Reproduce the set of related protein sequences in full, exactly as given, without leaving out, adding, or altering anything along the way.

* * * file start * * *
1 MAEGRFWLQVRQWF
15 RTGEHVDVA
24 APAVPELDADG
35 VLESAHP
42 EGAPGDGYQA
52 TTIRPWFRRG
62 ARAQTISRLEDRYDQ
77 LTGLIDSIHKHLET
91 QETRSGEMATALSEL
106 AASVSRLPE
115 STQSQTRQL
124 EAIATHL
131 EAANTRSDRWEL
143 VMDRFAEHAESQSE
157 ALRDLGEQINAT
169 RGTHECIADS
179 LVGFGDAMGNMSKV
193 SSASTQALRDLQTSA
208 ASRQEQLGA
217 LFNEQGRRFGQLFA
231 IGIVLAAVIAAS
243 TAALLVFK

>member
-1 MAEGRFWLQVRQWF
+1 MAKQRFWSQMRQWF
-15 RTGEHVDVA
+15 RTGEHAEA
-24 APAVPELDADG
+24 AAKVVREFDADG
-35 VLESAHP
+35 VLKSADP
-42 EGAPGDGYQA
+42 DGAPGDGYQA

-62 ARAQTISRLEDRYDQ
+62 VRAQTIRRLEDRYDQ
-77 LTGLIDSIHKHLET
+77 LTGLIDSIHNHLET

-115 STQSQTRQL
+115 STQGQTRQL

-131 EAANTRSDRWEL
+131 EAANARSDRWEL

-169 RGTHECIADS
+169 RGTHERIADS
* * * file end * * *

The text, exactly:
1 MAEGRFWLQVRQWF
15 RTGEHVDVA
24 APAVPELDADG
35 VLESAHP
42 EGAPGDGYQA
52 TTIRPWFRRG
62 ARAQTISRLEDRYDQ
77 LTGLIDSIHKHLET
91 QETRSGEMATALSEL
106 AASVSRLPE
115 STQSQTRQL
124 EAIATHL
131 EAANTRSDRWEL
143 VMDRFAEHAESQSE
157 ALRDLGEQINAT
169 RGTHECIADS
179 LVGFGDAMGNMSKV
193 SSASTQALRDLQTSA
208 ASRQEQLGA
217 LFNEQGRRFGQLFA
231 IGIVLAAVIAAS
243 TAALLVFK

>member
-1 MAEGRFWLQVRQWF
+1 MAKQRFWSQMRQWF
-15 RTGEHVDVA
+15 RTGEHAEA
-24 APAVPELDADG
+24 AAKVVREFDADG
-35 VLESAHP
+35 VLKSADP
-42 EGAPGDGYQA
+42 DGAPGDGYQA

-62 ARAQTISRLEDRYDQ
+62 VRAQTIRRLEDRYDQ
-77 LTGLIDSIHKHLET
+77 LTGLIDSIHNHLET

-115 STQSQTRQL
+115 STQGQTRQL

-131 EAANTRSDRWEL
+131 EAANARSDRWEL

-169 RGTHECIADS
+169 RGTHERIADS